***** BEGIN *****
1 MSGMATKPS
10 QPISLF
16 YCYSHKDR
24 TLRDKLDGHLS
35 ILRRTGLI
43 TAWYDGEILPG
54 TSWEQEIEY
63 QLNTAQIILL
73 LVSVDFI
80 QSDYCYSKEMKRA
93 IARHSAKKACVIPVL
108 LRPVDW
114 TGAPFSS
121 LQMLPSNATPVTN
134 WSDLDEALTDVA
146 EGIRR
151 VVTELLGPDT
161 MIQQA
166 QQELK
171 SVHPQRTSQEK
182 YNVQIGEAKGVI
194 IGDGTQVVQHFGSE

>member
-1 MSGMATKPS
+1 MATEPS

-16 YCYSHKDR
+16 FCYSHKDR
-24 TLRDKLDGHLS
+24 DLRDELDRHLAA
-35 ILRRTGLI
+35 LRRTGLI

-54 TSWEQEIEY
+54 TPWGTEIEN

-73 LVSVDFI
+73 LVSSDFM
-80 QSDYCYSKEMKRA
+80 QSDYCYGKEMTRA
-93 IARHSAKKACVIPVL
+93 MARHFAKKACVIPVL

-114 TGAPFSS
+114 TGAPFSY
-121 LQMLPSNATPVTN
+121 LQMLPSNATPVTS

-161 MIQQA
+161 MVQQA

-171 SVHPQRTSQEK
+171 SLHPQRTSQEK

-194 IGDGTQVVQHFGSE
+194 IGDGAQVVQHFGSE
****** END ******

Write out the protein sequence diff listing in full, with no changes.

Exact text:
1 MSGMATKPS
10 QPISLF
16 YCYSHKDR
24 TLRDKLDGHLS
35 ILRRTGLI
43 TAWYDGEILPG
54 TSWEQEIEY
63 QLNTAQIILL
73 LVSVDFI
80 QSDYCYSKEMKRA
93 IARHSAKKACVIPVL
108 LRPVDW
114 TGAPFSS
121 LQMLPSNATPVTN
134 WSDLDEALTDVA
146 EGIRR
151 VVTELLGPDT
161 MIQQA
166 QQELK
171 SVHPQRTSQEK
182 YNVQIGEAKGVI
194 IGDGTQVVQHFGSE

>member
-1 MSGMATKPS
+1 MATEPS

-16 YCYSHKDR
+16 FCYSHKDR
-24 TLRDKLDGHLS
+24 DLRDELDRHLAA
-35 ILRRTGLI
+35 LRRTGLI

-54 TSWEQEIEY
+54 TPWGTEIEN

-73 LVSVDFI
+73 LVSSDFM
-80 QSDYCYSKEMKRA
+80 QSDYCYGKEMTRA
-93 IARHSAKKACVIPVL
+93 MARHFAKKACVIPVL

-114 TGAPFSS
+114 TGAPFSY
-121 LQMLPSNATPVTN
+121 LQMLPSNATPVTS

-161 MIQQA
+161 MVQQA

-171 SVHPQRTSQEK
+171 SLHPQRTSQEK

-194 IGDGTQVVQHFGSE
+194 IGDGAQVVQHFGSE